How has nursing changed?

  1. There have been comments on the board lately about the current state of nursing and how challenging it is to be in this profession. As a soon-to-be graduate nurse choosing to do something meaningful as a second career, I worry if I'll be able to handle things. What I'd like to know is, how has nursing changed in the last, oh, 20 to 30 years or so? Any long-term career nurses out there want to talk about the good ole days, assuming things were better? If they were?
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    About RN007

    Joined: Jun '05; Posts: 542; Likes: 114
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    Specialty: 5 year(s) of experience


  3. by   bargainhound
    Over 30 years ago, nurses were respected.
    That is what I noticed first that eroded.
    But, doctors have also experienced the same stress/loss of respect/
    ill treatment from the public.
    Nurses are not the only ones to go through the changes of our society.
  4. by   Grace Oz
    We use torches nowadays instead of gas lamps!

    Sorry, just couldn't resist!
  5. by   traumaRUs
    The life expectancy is growing in leaps and bounds. What killed people 30 years ago doesn't today. So...folks live a generally longer life which leaves them vulnerable to more sickness and trauma. In other words, people are sicker.

    I remember working as a nursing assistant in 1977 and taking care of a trauma pt who had a fractured femur and lacerated spleen. She underwent a splenectomy (rarely done today) and was placed in skeletal traction for 2 months (again rarely done). People stayed in the hospital much longer. I worked night shift and had two RN's and 3 NA's for 24 patients.
  6. by   RNLifesaver
    :spin: Increased risk of lawsuits. I am pretty sure people weren't "sue-happy" 20 or 30 years ago. Increased risk to lose your license coupled with the increased NEED to keep that lic to Work!! I know that if I ever lost my license, I would be finished! I wouldn't even know what to do. I depend on this income to live and raise a family!!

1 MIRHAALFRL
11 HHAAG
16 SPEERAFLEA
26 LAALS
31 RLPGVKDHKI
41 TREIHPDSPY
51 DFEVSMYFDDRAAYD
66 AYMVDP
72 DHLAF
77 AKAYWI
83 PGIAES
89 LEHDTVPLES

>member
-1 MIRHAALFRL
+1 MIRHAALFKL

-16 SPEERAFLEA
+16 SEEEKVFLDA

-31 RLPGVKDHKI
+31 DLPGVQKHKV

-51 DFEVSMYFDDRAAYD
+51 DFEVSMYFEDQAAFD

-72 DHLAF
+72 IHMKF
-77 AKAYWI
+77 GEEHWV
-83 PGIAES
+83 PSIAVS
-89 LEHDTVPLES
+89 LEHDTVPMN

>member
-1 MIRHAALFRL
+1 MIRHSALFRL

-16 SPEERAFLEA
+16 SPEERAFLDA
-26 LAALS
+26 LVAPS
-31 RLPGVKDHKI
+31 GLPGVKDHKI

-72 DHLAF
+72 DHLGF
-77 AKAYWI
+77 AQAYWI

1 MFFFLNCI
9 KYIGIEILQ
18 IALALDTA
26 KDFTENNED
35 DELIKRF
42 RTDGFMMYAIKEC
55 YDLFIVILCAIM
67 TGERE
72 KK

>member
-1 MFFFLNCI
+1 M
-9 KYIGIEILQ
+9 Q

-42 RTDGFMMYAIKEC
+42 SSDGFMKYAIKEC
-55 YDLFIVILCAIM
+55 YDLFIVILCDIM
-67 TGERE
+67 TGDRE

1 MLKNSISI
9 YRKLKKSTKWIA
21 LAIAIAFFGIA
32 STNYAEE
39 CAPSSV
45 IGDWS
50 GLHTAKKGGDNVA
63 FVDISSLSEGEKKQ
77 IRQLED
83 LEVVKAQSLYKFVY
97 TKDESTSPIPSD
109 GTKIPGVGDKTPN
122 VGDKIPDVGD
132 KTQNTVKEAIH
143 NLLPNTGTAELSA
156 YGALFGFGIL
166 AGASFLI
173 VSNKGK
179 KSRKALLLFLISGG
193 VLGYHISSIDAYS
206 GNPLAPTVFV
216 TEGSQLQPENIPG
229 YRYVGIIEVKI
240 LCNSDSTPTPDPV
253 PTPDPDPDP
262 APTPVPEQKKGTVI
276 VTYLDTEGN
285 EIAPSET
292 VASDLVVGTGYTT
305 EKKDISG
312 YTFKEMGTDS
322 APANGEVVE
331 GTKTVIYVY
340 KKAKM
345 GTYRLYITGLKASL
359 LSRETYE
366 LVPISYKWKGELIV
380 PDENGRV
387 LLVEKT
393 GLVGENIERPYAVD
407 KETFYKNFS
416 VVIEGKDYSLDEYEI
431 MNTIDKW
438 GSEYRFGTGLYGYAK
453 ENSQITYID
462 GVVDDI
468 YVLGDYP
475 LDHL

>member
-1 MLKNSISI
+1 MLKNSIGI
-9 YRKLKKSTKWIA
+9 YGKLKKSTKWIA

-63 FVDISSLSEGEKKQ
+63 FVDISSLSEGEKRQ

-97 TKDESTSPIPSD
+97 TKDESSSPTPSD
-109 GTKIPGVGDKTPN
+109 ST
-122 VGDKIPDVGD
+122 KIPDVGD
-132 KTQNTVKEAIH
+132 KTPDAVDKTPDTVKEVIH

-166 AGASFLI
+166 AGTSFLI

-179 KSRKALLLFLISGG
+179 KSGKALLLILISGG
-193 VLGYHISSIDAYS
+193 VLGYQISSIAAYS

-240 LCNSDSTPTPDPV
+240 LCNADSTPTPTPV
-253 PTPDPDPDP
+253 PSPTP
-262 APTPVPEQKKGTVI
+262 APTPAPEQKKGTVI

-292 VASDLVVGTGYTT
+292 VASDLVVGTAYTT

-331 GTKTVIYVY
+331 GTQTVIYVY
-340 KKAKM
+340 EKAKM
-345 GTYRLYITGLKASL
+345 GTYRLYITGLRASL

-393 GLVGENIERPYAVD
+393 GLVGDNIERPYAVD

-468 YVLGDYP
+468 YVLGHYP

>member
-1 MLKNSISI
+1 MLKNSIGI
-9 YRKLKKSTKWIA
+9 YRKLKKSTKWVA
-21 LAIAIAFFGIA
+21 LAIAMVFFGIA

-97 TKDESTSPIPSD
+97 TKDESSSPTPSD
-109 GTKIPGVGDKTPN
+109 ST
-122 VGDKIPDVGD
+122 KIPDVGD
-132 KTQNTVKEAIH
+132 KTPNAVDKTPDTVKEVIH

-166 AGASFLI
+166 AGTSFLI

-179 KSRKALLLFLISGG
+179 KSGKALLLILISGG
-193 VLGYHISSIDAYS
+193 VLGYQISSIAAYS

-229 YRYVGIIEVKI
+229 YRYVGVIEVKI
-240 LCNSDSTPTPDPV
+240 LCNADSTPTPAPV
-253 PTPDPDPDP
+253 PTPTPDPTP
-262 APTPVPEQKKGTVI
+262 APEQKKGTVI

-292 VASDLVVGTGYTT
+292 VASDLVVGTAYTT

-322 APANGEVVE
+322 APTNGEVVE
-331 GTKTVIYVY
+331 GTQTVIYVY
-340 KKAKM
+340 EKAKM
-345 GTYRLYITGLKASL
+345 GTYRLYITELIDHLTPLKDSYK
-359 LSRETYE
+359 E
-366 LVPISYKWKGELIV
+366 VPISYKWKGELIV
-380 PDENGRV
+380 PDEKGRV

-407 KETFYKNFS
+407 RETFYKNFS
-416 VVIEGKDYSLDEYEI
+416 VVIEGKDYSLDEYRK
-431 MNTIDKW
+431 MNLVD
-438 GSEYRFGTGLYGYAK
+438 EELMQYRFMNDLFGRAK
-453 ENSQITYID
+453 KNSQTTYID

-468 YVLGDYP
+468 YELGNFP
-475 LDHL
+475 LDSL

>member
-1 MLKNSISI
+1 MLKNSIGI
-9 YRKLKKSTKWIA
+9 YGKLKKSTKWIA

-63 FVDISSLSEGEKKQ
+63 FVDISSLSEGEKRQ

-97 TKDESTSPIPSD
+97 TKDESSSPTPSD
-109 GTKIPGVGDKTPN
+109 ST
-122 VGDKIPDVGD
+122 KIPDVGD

7. by   muffie
    pts are much sicker and go home quicker
    mountains of paperwork
    we learn something new we must do about each week or month[too few people to do too many things]
  8. by   TrudyRN
    I have been a nurse for 40 years. Things I've seen change:
    more nurses are married and have kids - or single with kids, widowed or separated with kids. When I started out, there were no married students at our school at all and we were all fresh out of high school. We had to live in the dorm. If we got married, it could only be in our last semester of school. And if we got pregnant, we could not be showing if we wanted to continue clinicals and be in the graduation ceremony. Yes, you read that right.
    The only employment we were allowed was as aides at our hospital school and that was no more than twice weekly. Now, so very many students not only do full-time school but are raising children, making a home for a family, and working full-time. I think it's too hard and am not surprised that new graduates often are lacking in skill and knowledge. They are torn in too many directions and their loyalties are to children and family, more than to Nursing. It's only natural but I think it's asking too much of themselves to be able to truly do it all and do it well.
    nurses have degrees - AD, BSN, MSN, Ph.D.; it used to be almost exclusively hospital school diploma;
    no more glass IV bottles or metal IV needles;